The mother of a teenage schoolgirl put in isolation after shaving her head for charity yesterday (sun) condemned the school.
Brave Niamh Baldwin, 14, shaved her long blonde locks to raise funds for the Little Princess Trust – which makes wigs for cancer sufferers.
But rather than praise Naimh for her selfless actions, teachers put her in isolation, as the ‘Grade One’ cut did not meet the school uniform policy.
Mum Anneka Baldwin, 32, said: “She has been unfairly punished. She has always been a thoughtful and caring child.
“But I was amazed when she told me that she wanted to do this over Christmas.
“I think this is the most courageous and amazing thing to do and it makes me so proud.
“Especially at 14 – at that age a lot of girls are very into their looks and style, so to do something like this, we were all very proud.”
The family say Niamh was immediately put into isolation after arriving at Mounts Bay Academy, Penzance, Cornwall.
Anneka said: “I am so upset that the school has made her feel so low and put her into isolation because her hair needs to be one centimetre longer.
“That’s to be able to join in with classes and be allowed to see her peers in the playground.
“Niamh has always had outstanding reports and feedback from all of her teachers and everyone I know and she meets always says she is an amazingly polite and lovely girl.
“This doesn’t change because of a hair style and to me it is discrimination. I’m actually fuming.”
However, the school insists that the rules, which state that boys are allowed nothing shorter than a ‘Grade Two’ clipper cut, were “very clear”.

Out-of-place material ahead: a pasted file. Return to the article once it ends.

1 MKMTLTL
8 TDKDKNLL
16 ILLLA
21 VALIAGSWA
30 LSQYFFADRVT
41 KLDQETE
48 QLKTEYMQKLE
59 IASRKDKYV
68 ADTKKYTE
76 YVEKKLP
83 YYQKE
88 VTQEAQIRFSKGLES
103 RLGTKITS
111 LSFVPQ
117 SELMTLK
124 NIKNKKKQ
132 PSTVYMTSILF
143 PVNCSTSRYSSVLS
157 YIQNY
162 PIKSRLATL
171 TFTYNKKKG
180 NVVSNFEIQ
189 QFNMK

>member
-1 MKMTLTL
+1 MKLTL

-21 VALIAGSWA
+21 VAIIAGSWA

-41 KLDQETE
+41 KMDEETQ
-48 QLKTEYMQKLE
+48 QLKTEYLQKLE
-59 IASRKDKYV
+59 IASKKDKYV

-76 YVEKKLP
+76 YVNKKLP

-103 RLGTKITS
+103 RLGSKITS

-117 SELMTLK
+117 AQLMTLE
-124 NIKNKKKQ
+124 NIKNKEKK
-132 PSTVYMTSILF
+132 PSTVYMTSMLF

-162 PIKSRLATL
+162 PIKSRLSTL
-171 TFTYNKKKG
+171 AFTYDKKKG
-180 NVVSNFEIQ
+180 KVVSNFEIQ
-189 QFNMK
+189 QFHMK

Head teacher Sara Davey said the family “had every opportunity to contact the school about their actions” to find a way for it to support her fundraising without breaking the rules.
She said: “The policy on extreme haircuts in school is very clear and has been published in our behaviour policy for many years.
“Extreme haircuts including head shaving have never been allowed and this is common for schools across the UK.
“All students know that this is the school policy and they also know that the consequence is to complete school work in the inclusion room until the hair grows so that is it no longer extreme.
“If Niamh had asked the school about shaving her hair for charity then this would have been pointed out and an alternative fundraising idea would have been suggested.
“I am surprised that the family did not speak to the school about the head shaving before it took place as we could have avoided this situation completely.
“Since returning to school Niamh has had access to her lessons in the inclusion room as we have extensive materials available to students.
“This includes lesson activities and resources via digital technology.
“The family had every opportunity to contact the school about their actions before Niamh shaved her hair for charity but they for some reason did not do this.
“Going forward, I will speak to Niamh’s mother on Monday to try to resolve the situation to everyone’s satisfaction so that Niamh can return to lessons as soon as possible.
“It would be reasonable in the circumstances to suggest that Niamh wears a head scarf until her hair grows sufficiently, for example.”